WAIMANALO, OAHU (HawaiiNewsNow) - On Sunday night, Yosuke Jo smelled a foul stench wafting into his home. He followed it back to a sewer manhole on the street fronting his Waimanalo home.
"My whole block smelled rancid. My whole house smelled rancid. You could see the feces running down the road," he said.
The raw sewage increased from trickle to tide, flowed downhill and around the block, disappearing down a storm drain.
"It was like a river. I can't estimate how many gallons were going into the storm drain," Jo said.
He called the city's Environmental Services Department, and was told workers couldn't do anything because the sewer line is on state Department of Hawaiian Homelands property.
That answer shocked Jo.
"I figured they should at least come there and secure the area and transfer over the responsibilities to DHHL when they can," he said.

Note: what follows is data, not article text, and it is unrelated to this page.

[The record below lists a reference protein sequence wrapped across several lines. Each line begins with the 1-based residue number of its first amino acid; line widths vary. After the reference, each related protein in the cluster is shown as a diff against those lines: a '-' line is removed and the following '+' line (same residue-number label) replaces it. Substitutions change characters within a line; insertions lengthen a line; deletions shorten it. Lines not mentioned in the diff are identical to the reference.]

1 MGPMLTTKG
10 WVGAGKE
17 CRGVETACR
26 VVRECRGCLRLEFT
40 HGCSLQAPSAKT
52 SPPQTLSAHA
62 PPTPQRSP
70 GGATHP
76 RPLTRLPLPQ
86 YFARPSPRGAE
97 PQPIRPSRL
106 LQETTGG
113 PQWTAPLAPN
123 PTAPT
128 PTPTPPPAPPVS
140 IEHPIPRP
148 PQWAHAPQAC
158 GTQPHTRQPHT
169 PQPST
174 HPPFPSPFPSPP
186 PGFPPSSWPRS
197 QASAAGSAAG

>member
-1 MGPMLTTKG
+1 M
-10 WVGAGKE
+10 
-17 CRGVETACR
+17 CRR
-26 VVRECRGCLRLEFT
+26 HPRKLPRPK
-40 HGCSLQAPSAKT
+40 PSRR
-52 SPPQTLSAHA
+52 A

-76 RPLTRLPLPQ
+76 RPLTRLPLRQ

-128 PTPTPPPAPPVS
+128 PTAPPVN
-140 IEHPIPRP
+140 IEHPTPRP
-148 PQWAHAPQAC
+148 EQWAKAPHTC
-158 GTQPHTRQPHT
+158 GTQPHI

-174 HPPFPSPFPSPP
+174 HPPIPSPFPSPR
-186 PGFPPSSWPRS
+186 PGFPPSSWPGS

City Environmental Services Director Lori Kahikina said the sewer lines in the homestead must be maintained by Hawaiian Homelands. She said the city can't respond to calls for emergencies on DHHL property because it would compromise the city's ability to take care of other emergencies.
"We have one trouble call crew that services the entire island at night -- after hours. If we're servicing the private situations, anyone else calls us, we're vulnerable," she said.
DHHL did send a contractor to help, who called it a volatile situation.
Jo believes the city should have gotten involved.
"It's very upsetting that the sewage fee goes to them. not DHHL," he said.
But Kahikina said DHHL homesteaders need to realize their sewer fees don't pay for the DHHL sewer lines in their neighborhoods. "It connects to us and then it goes to our treatment plant where we treat the sewage. That's where their fees are going to," she said.
Jo, though, said the situation was potentially dangerous. The sewage leak happened near an elementary school, and children were warned not to step in the sewage.
"If somebody had an open wound something tragic could have happened," he said.
On Wednesday, the contractor removed the blockage in the eight-inch line. DHHL confirmed the sewer line is its responsibility. It hopes to eventually have a 24-hour hotline for homesteaders to call.